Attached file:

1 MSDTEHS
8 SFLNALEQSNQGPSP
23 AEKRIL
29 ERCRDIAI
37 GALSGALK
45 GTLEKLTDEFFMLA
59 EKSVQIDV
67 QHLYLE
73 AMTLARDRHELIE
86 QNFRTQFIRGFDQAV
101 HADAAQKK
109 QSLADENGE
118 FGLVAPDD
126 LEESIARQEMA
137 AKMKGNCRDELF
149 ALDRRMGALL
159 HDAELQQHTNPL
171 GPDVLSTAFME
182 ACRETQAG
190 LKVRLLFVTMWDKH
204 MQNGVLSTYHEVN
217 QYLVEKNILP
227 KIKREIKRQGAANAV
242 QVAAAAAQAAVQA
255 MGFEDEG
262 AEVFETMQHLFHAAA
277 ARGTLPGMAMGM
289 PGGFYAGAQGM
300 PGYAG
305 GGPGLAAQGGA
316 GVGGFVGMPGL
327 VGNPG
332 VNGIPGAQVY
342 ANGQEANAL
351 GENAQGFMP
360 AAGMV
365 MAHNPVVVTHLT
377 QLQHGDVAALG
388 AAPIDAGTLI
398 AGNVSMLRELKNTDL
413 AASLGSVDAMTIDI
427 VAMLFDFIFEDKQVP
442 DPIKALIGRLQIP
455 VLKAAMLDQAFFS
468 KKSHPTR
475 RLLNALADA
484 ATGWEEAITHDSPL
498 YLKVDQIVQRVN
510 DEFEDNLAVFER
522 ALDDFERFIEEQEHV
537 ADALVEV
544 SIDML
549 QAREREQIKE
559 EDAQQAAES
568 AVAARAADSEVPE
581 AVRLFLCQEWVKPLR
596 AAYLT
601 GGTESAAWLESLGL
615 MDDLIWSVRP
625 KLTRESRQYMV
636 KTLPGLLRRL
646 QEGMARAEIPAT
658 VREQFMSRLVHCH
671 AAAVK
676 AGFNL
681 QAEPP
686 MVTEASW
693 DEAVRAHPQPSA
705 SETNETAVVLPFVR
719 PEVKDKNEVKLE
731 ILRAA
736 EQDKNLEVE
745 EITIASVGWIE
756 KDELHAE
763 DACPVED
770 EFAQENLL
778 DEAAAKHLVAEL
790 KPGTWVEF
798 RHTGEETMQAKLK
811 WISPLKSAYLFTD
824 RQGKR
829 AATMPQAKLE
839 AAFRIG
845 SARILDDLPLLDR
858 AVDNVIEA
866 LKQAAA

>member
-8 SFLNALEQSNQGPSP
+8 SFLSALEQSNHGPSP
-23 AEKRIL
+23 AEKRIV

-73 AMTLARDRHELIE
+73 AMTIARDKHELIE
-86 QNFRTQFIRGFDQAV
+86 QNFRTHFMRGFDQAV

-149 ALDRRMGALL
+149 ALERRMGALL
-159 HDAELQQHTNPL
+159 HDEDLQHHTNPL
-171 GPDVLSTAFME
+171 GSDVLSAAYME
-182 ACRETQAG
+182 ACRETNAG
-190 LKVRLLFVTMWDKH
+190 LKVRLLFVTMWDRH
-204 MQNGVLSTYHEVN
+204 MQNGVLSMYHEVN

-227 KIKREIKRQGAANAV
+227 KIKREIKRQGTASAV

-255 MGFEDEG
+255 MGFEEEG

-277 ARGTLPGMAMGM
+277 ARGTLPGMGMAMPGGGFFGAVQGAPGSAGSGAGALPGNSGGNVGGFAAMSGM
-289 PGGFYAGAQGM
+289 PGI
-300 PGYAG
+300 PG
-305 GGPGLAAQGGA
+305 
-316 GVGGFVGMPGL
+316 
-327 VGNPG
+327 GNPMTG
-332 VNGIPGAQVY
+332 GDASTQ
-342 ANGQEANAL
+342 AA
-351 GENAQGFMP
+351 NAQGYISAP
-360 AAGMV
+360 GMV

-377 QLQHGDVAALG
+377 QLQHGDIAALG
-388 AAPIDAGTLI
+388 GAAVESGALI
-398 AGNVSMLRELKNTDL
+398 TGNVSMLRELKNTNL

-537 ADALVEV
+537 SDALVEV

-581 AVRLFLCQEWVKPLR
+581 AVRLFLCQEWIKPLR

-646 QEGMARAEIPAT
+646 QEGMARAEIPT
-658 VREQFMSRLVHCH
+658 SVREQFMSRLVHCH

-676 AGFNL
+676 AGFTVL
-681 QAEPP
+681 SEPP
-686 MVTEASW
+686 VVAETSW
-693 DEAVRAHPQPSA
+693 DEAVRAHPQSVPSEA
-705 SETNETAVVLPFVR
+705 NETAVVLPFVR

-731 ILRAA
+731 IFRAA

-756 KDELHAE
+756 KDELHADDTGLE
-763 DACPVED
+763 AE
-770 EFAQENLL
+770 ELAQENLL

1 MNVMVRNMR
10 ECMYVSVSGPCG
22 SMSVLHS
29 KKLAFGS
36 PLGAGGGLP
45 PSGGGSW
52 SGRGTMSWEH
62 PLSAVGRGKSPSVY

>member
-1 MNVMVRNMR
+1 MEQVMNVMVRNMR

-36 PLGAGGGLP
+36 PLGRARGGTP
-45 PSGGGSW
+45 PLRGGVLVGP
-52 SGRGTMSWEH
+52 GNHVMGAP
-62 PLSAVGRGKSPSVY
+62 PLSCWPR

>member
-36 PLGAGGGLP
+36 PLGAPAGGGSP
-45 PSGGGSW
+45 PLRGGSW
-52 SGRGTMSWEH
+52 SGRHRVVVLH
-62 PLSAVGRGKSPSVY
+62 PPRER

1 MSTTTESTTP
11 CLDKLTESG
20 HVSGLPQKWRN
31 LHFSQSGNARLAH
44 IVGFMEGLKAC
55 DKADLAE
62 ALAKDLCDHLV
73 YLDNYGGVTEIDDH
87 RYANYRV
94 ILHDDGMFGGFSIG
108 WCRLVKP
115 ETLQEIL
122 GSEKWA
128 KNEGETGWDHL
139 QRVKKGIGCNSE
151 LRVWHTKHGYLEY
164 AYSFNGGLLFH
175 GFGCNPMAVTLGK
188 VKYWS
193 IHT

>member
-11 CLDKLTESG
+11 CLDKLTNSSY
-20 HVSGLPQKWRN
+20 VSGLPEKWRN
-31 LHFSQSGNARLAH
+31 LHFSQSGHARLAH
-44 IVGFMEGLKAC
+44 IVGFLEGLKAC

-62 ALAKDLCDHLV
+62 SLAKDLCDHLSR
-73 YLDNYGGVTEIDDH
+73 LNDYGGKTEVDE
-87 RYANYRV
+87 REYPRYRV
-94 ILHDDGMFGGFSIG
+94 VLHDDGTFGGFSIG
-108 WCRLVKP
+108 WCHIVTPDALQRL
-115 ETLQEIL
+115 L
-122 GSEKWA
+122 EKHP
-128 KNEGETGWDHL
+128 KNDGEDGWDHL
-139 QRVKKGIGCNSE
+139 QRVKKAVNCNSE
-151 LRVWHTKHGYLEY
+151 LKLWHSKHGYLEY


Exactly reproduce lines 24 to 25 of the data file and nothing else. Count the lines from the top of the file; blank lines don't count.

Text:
242 QVAAAAAQAAVQA
255 MGFEDEG